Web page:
Huq on Carpenter: It's Not A Big Victory for Digital Privacy
The latest Supreme Court decision is being hailed as a big victory for digital privacy. It’s not.
Congratulations — a closely divided US Supreme Court has just ruled in Carpenter v. United States that you have a constitutional right to privacy in the locational records produced by your cellphone use. Law enforcement now cannot ask Sprint, AT&T, or Verizon, for cell tower records that reveal your whereabouts through your phone’s interaction with those towers, at least without a warrant.
Carpenter builds on two earlier decisions. In 2011, the Court required a warrant before police placed a GPS tracker on a vehicle to track its movements. In 2014, it forbade warrantless searches of cellphone during arrests. Whatever it’s other flaws, the Roberts Court thus seems to understand electronic privacy’s importance.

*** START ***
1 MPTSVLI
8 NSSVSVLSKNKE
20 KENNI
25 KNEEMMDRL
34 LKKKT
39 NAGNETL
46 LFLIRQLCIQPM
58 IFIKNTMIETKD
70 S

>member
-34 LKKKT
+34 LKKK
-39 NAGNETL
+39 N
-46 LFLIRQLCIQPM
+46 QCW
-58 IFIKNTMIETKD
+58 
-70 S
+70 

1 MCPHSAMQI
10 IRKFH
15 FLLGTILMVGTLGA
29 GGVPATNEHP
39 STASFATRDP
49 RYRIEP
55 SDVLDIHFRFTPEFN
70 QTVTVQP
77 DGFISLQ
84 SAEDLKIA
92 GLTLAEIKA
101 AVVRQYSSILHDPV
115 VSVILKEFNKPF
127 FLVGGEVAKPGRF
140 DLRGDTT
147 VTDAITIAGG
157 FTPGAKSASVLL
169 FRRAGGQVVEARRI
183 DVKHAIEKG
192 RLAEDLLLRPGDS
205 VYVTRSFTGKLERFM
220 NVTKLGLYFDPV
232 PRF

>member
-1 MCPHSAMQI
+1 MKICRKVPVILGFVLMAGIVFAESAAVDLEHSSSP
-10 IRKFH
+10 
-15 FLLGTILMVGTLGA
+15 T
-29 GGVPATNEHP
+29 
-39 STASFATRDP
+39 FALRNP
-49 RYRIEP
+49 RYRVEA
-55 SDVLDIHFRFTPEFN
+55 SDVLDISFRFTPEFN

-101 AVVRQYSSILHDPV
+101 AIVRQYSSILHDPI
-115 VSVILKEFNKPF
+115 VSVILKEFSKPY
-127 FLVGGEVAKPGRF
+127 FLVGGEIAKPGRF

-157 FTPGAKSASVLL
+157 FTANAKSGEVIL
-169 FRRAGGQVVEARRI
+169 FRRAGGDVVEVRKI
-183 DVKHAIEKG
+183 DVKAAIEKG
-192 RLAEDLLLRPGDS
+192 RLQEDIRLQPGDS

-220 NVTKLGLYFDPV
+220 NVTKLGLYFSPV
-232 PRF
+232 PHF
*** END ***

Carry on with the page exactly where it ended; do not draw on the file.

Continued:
But there are a couple of things to know before toasting the Court’s high regard for privacy in the digital age. The Roberts Court, building on what the preceding Rehnquist Court did, has created an infrastructure for Fourth Amendment law that makes it exceptionally easy for police to do a search, even when a warrant is required. The law also makes it exceptionally difficult for citizens to obtain close judicial oversight, even when the police have violated the Constitution. As a result of these background rules, even a decision as seemingly important as Carpenter is unlikely to have any dramatic effect on police practices.
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